Pictured: Harbor Patrol at Channel Islands beach on April 30, ensuring beach visitors comply with public health orders.  Photo by Kimberly Rivers

Sitting and lounging allowed at area beaches and parks

Ventura County continues to ask the public to follow physical distancing guidelines while the restrictions on activities like sunbathing, picnicking and generally sitting at local beaches and parks put in place in April are now lifted. 

Gatherings of people in different households are still not allowed due to the Stay Well at Home orders issued by Dr. Robert Levin, health officer with Ventura County Public health. 

“Our ability to provide increased access to our beaches and parks is a direct result of Ventura County residents’ ability to practice social distancing guidelines and flatten the curve,” said Mark Sandoval, director of the Ventura Harbor Department. Restrictions in activities are being lifted at Kiddie, Silver Strand and Hollywood beaches, along with Peninsula and Harbor View parks. “We are appreciative of everyone’s patience and need them to continue to be safe.”

The cities of Port Hueneme, Ventura and Oxnard along with state managed beaches are all aligned with Ventura County in the loosening of restrictions at area beaches. The City of Ventura opened the parks, beaches, Promenade, pier, public restrooms and some parking lots but emphasized that pathways and trails in public parks remain open for “active recreational use.” 

The county has stated that law enforcement will continue to patrol beach areas and parks to ensure physical distancing and gathering restrictions are being adhered to. 

County issues vehicle parade “protocol”

On May 27 the Ventura County Public Health Department (VCPH) issued a statement that “car line celebrations for graduations, birthdays and other special days,” allowed and issued a Car Line Celebration Public Health Protocol aimed at “minimiz[ing] the risk of spread of COVID-19.” 

The protocol includes rules that a “car line must be organized by a designated host who is responsible” for compliance with the protocols and that “adequate security” is present to ensure protocol compliance. 

VCPH reports the protocol is aimed at ensuring compliance with state Stay at Home Orders prohibiting mass gatherings. 

The Ventura County Car Line Celebration Public Health Protocol is online at:  https://s30623.pcdn.co/wp-content/uploads/2020/05/Car-Line-Celebration-Public-Health-Protocol.pdf

Property near contaminated Simi site considered for Historic Registry 

On June 8, at 1:15 p.m. the Ventura County Cultural Heritage Board will hear a presentation and give feedback on a request for 2,850 acres, a property called Burro Flats in the Santa Susana Mountain Range, to be added to the National Register of Historic Places. 

The property is next to the Santa Susana Field Laboratory, where the U.S. Department of Energy has just issued an order to begin a clean up of a radioactive material including carcinogenic compounds in the area as a result of a partial nuclear meltdown that occurred in 1959 and was kept from the public until the 70’s.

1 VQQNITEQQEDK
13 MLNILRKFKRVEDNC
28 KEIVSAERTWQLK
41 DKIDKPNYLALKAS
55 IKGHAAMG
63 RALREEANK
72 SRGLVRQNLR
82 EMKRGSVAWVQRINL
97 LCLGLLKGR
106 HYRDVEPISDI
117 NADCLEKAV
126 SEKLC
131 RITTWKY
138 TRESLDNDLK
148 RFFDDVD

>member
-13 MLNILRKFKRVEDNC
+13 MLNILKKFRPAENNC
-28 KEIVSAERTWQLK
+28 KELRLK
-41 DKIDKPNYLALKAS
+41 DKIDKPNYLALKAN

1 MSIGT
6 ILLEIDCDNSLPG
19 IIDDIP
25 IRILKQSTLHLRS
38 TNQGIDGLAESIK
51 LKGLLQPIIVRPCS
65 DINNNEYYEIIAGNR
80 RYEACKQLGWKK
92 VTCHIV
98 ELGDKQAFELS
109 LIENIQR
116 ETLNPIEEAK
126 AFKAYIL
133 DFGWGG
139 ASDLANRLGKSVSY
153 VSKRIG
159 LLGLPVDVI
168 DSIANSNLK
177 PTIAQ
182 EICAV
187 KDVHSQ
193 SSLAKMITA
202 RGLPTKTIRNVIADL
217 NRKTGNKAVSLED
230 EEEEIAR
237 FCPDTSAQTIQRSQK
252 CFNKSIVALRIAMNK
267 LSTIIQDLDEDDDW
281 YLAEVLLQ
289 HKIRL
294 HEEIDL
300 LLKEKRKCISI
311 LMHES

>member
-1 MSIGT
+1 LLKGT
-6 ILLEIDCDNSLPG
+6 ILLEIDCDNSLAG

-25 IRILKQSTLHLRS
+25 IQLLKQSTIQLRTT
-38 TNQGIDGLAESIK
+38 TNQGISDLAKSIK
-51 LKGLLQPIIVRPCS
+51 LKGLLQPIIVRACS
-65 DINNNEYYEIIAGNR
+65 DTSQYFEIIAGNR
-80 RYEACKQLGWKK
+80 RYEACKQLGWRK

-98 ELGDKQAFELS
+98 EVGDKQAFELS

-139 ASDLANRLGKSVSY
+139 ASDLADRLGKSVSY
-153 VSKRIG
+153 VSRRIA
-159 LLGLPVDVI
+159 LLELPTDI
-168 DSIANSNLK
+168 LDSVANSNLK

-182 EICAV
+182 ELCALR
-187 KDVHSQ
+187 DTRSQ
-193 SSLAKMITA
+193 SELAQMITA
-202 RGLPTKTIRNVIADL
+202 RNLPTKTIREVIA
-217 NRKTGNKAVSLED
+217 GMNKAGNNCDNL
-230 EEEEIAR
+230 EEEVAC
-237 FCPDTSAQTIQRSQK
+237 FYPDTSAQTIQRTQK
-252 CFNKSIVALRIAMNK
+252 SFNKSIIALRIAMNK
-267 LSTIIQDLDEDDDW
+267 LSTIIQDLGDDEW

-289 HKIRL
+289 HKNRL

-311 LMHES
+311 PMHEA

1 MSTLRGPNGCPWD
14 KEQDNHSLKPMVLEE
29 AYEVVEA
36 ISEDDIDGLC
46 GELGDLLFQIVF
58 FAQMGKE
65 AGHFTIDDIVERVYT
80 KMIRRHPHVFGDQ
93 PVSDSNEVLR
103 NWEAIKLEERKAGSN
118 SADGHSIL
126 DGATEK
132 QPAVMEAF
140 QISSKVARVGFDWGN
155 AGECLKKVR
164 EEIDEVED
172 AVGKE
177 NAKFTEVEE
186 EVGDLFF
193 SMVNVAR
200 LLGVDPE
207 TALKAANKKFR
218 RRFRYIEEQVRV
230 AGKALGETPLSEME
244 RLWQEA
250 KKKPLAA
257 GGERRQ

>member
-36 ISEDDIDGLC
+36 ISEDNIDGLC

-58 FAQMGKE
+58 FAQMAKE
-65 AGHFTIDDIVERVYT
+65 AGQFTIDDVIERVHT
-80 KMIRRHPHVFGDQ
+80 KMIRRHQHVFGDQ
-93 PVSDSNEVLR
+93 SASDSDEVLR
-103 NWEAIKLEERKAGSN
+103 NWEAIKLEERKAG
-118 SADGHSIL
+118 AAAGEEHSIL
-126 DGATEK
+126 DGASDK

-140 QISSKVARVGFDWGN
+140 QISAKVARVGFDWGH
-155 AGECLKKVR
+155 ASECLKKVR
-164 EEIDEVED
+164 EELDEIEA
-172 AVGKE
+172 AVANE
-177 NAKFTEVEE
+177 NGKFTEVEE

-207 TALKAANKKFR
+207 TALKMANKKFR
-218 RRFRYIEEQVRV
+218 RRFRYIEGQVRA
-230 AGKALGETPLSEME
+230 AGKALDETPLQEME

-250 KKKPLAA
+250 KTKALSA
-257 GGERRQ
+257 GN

California in coalition suing federal government over emission roll backs

On Wednesday, May 27, California, with 22 other states, filed a legal challenge to efforts of the Trump Administration to roll back vehicle emission standards. 

Since 2012 the California Air Resources Board (CARB) has been enforcing rules to improve air quality in the state. Some areas, including Ventura County, continue to have local emissions that exceed air quality standards. CARB is represented in the action by the California Attorney General. 

“For 50 years, California has led the way by requiring automobile innovations that reduce the health impacts of tailpipe pollution,” said Jared Blumenfel, secretary of the California Environmental Protection Agency. “The Trump Administration wants to take us back to a time of increased air pollution, which will have devastating effects on public health. We can’t afford any more kids with asthma – especially given the impacts of the current COVID-19 pandemic. California will continue fighting for a clean air future.”

CLU raises $1.9 million in online fundraiser

An annual fundraising event was moved online due to the coronavirus pandemic, but California Lutheran University reports the event made over three times the amount it normally does. 

Previously scheduled for April 1, the “Giving Day” the new event ended on May 20,  and was retitled “Cal Lutheran Cares Day” highlighting how students, alumni, faculty and staff help others. Their stories were shared on social media. CLU created a new fund that listed community needs related to the pandemic to support. 

 Funds are targeted to students impacted by the pandemic as well as the Pacific Lutheran Theological Seminary, the School of Management and the Presidential Scholarship. 

“The community’s response to the funds established to support students experiencing hardships due to COVID-19 was remarkable,” said Regina Biddings-Muro, vice president for University Advancement. 

Stories shared as part of the event are online at: https://www.callutheran.edu/cares-day/stories.html